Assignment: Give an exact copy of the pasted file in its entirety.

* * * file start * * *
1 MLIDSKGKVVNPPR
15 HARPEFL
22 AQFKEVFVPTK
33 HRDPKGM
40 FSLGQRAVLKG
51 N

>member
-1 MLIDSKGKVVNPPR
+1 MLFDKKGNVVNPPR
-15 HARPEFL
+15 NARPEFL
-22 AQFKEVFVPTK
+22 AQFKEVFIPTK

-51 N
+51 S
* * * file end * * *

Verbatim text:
1 MLIDSKGKVVNPPR
15 HARPEFL
22 AQFKEVFVPTK
33 HRDPKGM
40 FSLGQRAVLKG
51 N

>member
-1 MLIDSKGKVVNPPR
+1 MLFDKKGNVVNPPR
-15 HARPEFL
+15 NARPEFL
-22 AQFKEVFVPTK
+22 AQFKEVFIPTK

-51 N
+51 S